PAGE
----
How to Buy the Right Graphics Card: A Guide for 2019

If you're buying or building a gaming PC, the graphics card is even more important than the CPU. Unfortunately, the process of picking a GPU can be intimidating, because there's so much to consider, from the type of monitor you're using to the size of your chassis to the game settings you're playing at.

Below are list of things you need to keep in mind when shopping for your next GPU. For specific recommendations, see our list of the best graphics cards and the GPU Performance Hierarchy.

If you're shopping for a graphics card, you'll want to check out our feature: How to Tell a Graphics Card Deal From a Dud. And if you keep an eye on our Graphics Card Deals page, you might snag a sweet price on an AMD RX 580 or an older Nvidia 10-series card as companies try to clear out older stock. Deals on Nvidia's newer 20-series cards are still pretty scarce.

Quick tips

AMD or Nvidia?

There are hundreds of graphics cards from dozens of manufacturers, but only two companies actually make the GPUs that power these components: Nvidia and AMD--although Intel intends to be in the game by 2020. AMD has competitive upper-mid-range and budget GPUs, but these chips tend to be less power-efficient than Nvidia's latest offerings. On the very high-end of the market, Nvidia is uncontested as nothing from AMD can outperform the company's top-end RTX cards today. That could change later in 2019 with the Radeon Vega VII and AMD's next-generation graphics architecture, Navi.

Unless you have a preference for a particular company, the best reason to choose one over the other is whether your monitor supports AMD FreeSync or Nvidia G-Sync. Both of these technologies synchronize the refresh rate between the video card and the display to eliminate tearing. If your monitor supports neither technology, then you can go with either GPU brand. But even this decision is more complicated lately, with Nvidia now certifying some FreeSync monitors to variable refresh using Nvidia cards.

How Much Can You Spend?

The price of video cards varies greatly, with super low-end cards starting under $100 (£100) and high-end models going for more than $1,200 (£1,400)--or $2,500 (£2,350) if you count the Titan RTX. Unless you're on a super tight budget, expect to spend at least a couple hundred dollars for a mainstream card, several hundred for a mid-range model and $1,000 (£850) or more for a high-end monster card.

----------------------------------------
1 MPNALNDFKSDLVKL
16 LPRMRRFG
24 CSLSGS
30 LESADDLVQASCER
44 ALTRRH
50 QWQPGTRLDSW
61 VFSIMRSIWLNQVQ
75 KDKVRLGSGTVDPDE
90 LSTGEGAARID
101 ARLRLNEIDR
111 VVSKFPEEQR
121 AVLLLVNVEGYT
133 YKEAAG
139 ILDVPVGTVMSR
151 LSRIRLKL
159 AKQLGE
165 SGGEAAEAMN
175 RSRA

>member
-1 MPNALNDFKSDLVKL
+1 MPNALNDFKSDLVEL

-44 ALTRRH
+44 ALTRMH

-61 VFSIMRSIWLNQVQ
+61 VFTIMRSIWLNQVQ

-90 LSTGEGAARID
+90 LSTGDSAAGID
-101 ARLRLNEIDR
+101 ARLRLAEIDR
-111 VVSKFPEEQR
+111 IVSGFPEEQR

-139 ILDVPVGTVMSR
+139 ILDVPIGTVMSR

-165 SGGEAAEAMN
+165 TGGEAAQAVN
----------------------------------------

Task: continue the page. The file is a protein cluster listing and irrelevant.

Which GPUs are budget, mid-range and high-end?

Here's a breakdown of the major current GPUs and where they stand. Remember that not all cards with a given GPU will perform exactly the same. For more detail, check out the GPU Performance Hierarchy page.

Nvidia GTX 1030, AMD Radeon RX 550

Super cheap

Only buy these if you don't game (or you don't game much) and your CPU doesn't have integrated graphics.

Nvidia GTX 1050, AMD Radeon RX 560 Nvidia GTX 1050 Ti

Budget cards

Decent for playing games at 1080p or lower res at medium-to-low settings

AMD Radeon RX 570, Nvidia GTX 1060, AMD Radeon RX 580, AMD Radeon RX 590, Nvidia GTX 1070

Mid-range cards

Good for 1080p gaming, compatible with VR headsets

Nvidia RTX 2060, AMD Radeon RX Vega 56, Nvidia GTX 1070 Ti, AMD Radeon RX Vega 64, Nvidia GTX 1080, Nvidia GTX 1080 Ti, Nvidia RTX 2080, Nvidia Titan XP


Good for VR headsets and gaming at resolutions at 1440p or high-refresh 1080p monitors.

Nvidia RTX 2080 Ti, Nvidia Titan V


These are best for 4K, and the RTX cards support new ray-tracing and A.I. tech.

Which specs matter and which don't?

Can it support VR?

If you want to use one of the two leading PC VR platforms, HTC Vive and Oculus Rift, you need at least a mid-range card with optimal performance coming from high-end cards like the Nvidia GTX 1080 or higher. The lowest-end cards you can use with these headsets are the AMD Radeon RX 570 and Nvidia GTX 1060. And the card requirements of course increase with newer, higher-resolution headsets like the HTC Vive Pro or Pimax headsets.

What about ray tracing and AI?

Nvidia made a big deal of its stand-out new features with the launch of its Turing-based RTX cards, including RT cores for real-time ray tracing, and Tensor cores that aid in AI-assisted super sampling. We've discussed the potential of these features at length here--and there is plenty of potential to be sure. But these features (and games that support them) are just in their infancy.